Bruce Chassy, a professor emeritus of food science and human nutrition at the University of Illinois at Urbana-Champaign, believes that after thousands of research studies and worldwide planting, “genetically modified foods pose no special risks to consumers or the environment” and are overregulated.
Chassy will elaborate on this conclusion at the 2013 meeting of the American Association for the Advancement of Science in Boston on Feb. 17. During his talk, “Regulating the Safety of Foods and Feeds Derived From Genetically Modified Crops,” Chassy will share his view that the overregulation of GM crops actually hurts the environment, reduces global health and burdens the consumer.
Farmers have witnessed the advantages of GM crops firsthand through increases in their yields and profit, and decreases in their labor, energy consumption, pesticide use and greenhouse gas emissions, Chassy said.
Despite these benefits, various regulatory agencies require newly developed GM crops to be put to the test with rigorous safety evaluations that include molecular characterization, toxicological evaluation, allergenicity assessments, compositional analysis and feeding studies. This extensive testing takes five to 10 years and costs tens of millions of dollars, and Chassy argues that this process “wastes resources and diverts attention from real food safety issues.”
“With more than half of the world’s population now living in countries that have adopted GM crops, it might be appropriate to reduce the regulatory scrutiny of GM crops to a level that is commensurate with science-based risk assessment,” Chassy said.During his talk, Chassy will chronicle the scientific tests used in pre-market safety assessments of GM foods and elaborate on the evidence from thousands of research studies and expansive GM plantings that he says show these crops do not present risks to consumers or the environment. The overregulation of GM foods is a response not to scientific evidence, Chassy said, but to a global campaign that disseminates misinformation and fear about these food sources.
Chassy’s presentation is to begin at 1:30 p.m. in Room 201 of the Hynes Convention Center.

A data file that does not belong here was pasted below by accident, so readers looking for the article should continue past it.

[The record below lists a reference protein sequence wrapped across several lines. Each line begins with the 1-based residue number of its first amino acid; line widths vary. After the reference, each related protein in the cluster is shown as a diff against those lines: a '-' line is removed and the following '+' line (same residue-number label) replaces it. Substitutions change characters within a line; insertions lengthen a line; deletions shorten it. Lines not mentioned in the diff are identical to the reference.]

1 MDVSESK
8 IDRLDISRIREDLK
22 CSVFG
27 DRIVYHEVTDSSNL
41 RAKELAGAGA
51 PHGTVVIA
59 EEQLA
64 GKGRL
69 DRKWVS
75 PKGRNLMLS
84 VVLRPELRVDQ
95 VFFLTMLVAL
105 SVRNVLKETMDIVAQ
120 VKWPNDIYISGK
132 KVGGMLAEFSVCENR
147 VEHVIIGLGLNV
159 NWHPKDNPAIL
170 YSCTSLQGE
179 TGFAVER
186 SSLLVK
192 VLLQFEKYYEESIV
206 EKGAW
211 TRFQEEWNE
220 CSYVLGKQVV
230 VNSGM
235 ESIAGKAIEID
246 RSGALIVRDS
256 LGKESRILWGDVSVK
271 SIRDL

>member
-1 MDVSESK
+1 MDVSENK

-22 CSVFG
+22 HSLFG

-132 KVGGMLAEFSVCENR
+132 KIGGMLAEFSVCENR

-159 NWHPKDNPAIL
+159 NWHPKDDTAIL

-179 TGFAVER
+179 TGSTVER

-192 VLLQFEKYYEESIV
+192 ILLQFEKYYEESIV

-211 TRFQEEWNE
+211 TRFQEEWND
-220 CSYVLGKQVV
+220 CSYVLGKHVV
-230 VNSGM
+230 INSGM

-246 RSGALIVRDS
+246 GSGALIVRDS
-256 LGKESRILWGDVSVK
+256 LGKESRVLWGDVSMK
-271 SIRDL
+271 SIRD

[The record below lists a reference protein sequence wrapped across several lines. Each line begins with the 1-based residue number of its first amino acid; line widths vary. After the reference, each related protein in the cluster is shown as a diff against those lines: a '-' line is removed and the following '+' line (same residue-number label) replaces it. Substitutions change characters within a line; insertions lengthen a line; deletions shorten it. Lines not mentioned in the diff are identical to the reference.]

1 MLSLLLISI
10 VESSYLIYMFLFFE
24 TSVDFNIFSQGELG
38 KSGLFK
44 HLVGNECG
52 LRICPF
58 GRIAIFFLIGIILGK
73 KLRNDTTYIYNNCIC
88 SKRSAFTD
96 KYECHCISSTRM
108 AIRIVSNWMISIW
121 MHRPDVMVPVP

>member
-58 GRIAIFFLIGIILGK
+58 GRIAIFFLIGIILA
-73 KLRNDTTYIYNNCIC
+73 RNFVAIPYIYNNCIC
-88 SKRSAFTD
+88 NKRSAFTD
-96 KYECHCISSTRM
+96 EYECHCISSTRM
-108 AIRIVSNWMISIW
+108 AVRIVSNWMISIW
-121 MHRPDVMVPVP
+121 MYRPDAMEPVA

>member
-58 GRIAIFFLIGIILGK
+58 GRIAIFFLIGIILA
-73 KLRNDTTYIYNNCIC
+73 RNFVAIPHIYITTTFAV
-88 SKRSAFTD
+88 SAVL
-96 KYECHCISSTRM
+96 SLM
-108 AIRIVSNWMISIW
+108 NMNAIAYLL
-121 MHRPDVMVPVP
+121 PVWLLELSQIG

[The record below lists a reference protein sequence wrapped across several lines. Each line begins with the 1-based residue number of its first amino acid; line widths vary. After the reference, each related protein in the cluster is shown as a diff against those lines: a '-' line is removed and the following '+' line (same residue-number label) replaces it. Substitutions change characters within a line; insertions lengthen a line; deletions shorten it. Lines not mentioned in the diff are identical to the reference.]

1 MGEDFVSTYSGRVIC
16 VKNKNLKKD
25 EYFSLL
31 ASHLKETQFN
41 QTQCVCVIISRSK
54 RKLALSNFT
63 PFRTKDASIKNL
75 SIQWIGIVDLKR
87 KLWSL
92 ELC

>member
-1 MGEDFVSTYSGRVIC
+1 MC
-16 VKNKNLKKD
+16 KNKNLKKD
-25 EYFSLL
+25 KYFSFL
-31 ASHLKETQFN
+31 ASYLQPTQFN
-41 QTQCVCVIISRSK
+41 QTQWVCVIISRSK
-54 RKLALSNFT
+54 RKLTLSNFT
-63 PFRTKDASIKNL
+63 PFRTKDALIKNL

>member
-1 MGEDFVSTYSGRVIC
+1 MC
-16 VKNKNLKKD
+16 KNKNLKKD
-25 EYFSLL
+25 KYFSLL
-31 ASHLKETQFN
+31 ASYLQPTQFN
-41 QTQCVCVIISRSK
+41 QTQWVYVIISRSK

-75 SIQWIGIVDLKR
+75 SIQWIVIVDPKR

Editor’s note: To reach Bruce Chassy, email email@example.com
Chelsey B. Coombs | University of Illinois
Kakao in Monokultur verträgt Trockenheit besser als Kakao in Mischsystemen
18.09.2017 | Georg-August-Universität Göttingen
Ultrasound sensors make forage harvesters more reliable
28.08.2017 | Fraunhofer-Institut für Zerstörungsfreie Prüfverfahren IZFP
Plants and algae use the enzyme Rubisco to fix carbon dioxide, removing it from the atmosphere and converting it into biomass. Algae have figured out a way to increase the efficiency of carbon fixation. They gather most of their Rubisco into a ball-shaped microcompartment called the pyrenoid, which they flood with a high local concentration of carbon dioxide. A team of scientists at Princeton University, the Carnegie Institution for Science, Stanford University and the Max Plank Institute of Biochemistry have unravelled the mysteries of how the pyrenoid is assembled. These insights can help to engineer crops that remove more carbon dioxide from the atmosphere while producing more food.
A warming planet
Our brains house extremely complex neuronal circuits, whose detailed structures are still largely unknown. This is especially true for the so-called cerebral cortex of mammals, where among other things vision, thoughts or spatial orientation are being computed. Here the rules by which nerve cells are connected to each other are only partly understood. A team of scientists around Moritz Helmstaedter at the Frankfiurt Max Planck Institute for Brain Research and Helene Schmidt (Humboldt University in Berlin) have now discovered a surprisingly precise nerve cell connectivity pattern in the part of the cerebral cortex that is responsible for orienting the individual animal or human in space.
The researchers report online in Nature (Schmidt et al., 2017. Axonal synapse sorting in medial entorhinal cortex, DOI: 10.1038/nature24005) that synapses in...
Whispering gallery mode (WGM) resonators are used to make tiny micro-lasers, sensors, switches, routers and other devices. These tiny structures rely on a...
Using ultrafast flashes of laser and x-ray radiation, scientists at the Max Planck Institute of Quantum Optics (Garching, Germany) took snapshots of the briefest electron motion inside a solid material to date. The electron motion lasted only 750 billionths of the billionth of a second before it fainted, setting a new record of human capability to capture ultrafast processes inside solids!
When x-rays shine onto solid materials or large molecules, an electron is pushed away from its original place near the nucleus of the atom, leaving a hole...
For the first time, physicists have successfully imaged spiral magnetic ordering in a multiferroic material. These materials are considered highly promising candidates for future data storage media. The researchers were able to prove their findings using unique quantum sensors that were developed at Basel University and that can analyze electromagnetic fields on the nanometer scale. The results – obtained by scientists from the University of Basel’s Department of Physics, the Swiss Nanoscience Institute, the University of Montpellier and several laboratories from University Paris-Saclay – were recently published in the journal Nature.
Multiferroics are materials that simultaneously react to electric and magnetic fields. These two properties are rarely found together, and their combined...
19.09.2017 | Event News
12.09.2017 | Event News
06.09.2017 | Event News
22.09.2017 | Life Sciences
22.09.2017 | Life Sciences
21.09.2017 | Physics and Astronomy